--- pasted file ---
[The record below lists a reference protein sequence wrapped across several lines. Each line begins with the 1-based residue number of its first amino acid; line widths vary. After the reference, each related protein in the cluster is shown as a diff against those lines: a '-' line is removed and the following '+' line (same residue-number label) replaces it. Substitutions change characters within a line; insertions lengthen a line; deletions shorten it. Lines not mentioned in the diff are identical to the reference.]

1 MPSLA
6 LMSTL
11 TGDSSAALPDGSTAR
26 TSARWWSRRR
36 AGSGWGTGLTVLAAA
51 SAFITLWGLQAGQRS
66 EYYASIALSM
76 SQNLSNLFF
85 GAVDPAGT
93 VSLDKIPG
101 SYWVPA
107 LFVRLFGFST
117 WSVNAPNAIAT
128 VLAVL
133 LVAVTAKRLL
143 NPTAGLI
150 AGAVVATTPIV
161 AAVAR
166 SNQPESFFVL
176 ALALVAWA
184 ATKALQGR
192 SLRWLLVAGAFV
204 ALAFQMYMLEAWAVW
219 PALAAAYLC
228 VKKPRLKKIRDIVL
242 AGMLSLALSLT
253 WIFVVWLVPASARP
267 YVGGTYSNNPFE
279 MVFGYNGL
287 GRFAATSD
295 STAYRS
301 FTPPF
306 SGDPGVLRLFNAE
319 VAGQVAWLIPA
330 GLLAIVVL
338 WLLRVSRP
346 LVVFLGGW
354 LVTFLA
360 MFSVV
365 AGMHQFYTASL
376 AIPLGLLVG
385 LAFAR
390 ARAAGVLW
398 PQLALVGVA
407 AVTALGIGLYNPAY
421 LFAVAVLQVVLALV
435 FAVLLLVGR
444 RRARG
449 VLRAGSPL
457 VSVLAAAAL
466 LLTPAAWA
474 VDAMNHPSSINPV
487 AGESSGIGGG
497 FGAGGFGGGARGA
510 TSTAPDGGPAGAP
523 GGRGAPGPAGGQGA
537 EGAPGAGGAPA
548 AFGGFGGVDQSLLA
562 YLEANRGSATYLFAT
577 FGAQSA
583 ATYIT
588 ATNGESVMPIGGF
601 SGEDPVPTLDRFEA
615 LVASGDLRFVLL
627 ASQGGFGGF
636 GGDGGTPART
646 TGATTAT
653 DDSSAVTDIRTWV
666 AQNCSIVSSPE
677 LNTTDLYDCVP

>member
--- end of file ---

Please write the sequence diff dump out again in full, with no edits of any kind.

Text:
[The record below lists a reference protein sequence wrapped across several lines. Each line begins with the 1-based residue number of its first amino acid; line widths vary. After the reference, each related protein in the cluster is shown as a diff against those lines: a '-' line is removed and the following '+' line (same residue-number label) replaces it. Substitutions change characters within a line; insertions lengthen a line; deletions shorten it. Lines not mentioned in the diff are identical to the reference.]

1 MPSLA
6 LMSTL
11 TGDSSAALPDGSTAR
26 TSARWWSRRR
36 AGSGWGTGLTVLAAA
51 SAFITLWGLQAGQRS
66 EYYASIALSM
76 SQNLSNLFF
85 GAVDPAGT
93 VSLDKIPG
101 SYWVPA
107 LFVRLFGFST
117 WSVNAPNAIAT
128 VLAVL
133 LVAVTAKRLL
143 NPTAGLI
150 AGAVVATTPIV
161 AAVAR
166 SNQPESFFVL
176 ALALVAWA
184 ATKALQGR
192 SLRWLLVAGAFV
204 ALAFQMYMLEAWAVW
219 PALAAAYLC
228 VKKPRLKKIRDIVL
242 AGMLSLALSLT
253 WIFVVWLVPASARP
267 YVGGTYSNNPFE
279 MVFGYNGL
287 GRFAATSD
295 STAYRS
301 FTPPF
306 SGDPGVLRLFNAE
319 VAGQVAWLIPA
330 GLLAIVVL
338 WLLRVSRP
346 LVVFLGGW
354 LVTFLA
360 MFSVV
365 AGMHQFYTASL
376 AIPLGLLVG
385 LAFAR
390 ARAAGVLW
398 PQLALVGVA
407 AVTALGIGLYNPAY
421 LFAVAVLQVVLALV
435 FAVLLLVGR
444 RRARG
449 VLRAGSPL
457 VSVLAAAAL
466 LLTPAAWA
474 VDAMNHPSSINPV
487 AGESSGIGGG
497 FGAGGFGGGARGA
510 TSTAPDGGPAGAP
523 GGRGAPGPAGGQGA
537 EGAPGAGGAPA
548 AFGGFGGVDQSLLA
562 YLEANRGSATYLFAT
577 FGAQSA
583 ATYIT
588 ATNGESVMPIGGF
601 SGEDPVPTLDRFEA
615 LVASGDLRFVLL
627 ASQGGFGGF
636 GGDGGTPART
646 TGATTAT
653 DDSSAVTDIRTWV
666 AQNCSIVSSPE
677 LNTTDLYDCVP

>member